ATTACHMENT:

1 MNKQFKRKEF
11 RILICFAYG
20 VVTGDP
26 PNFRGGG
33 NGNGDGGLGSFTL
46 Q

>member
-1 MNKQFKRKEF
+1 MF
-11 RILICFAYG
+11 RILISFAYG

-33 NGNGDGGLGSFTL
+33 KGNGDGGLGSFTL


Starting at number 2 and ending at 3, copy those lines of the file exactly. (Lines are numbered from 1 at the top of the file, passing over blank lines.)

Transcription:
11 RILICFAYG
20 VVTGDP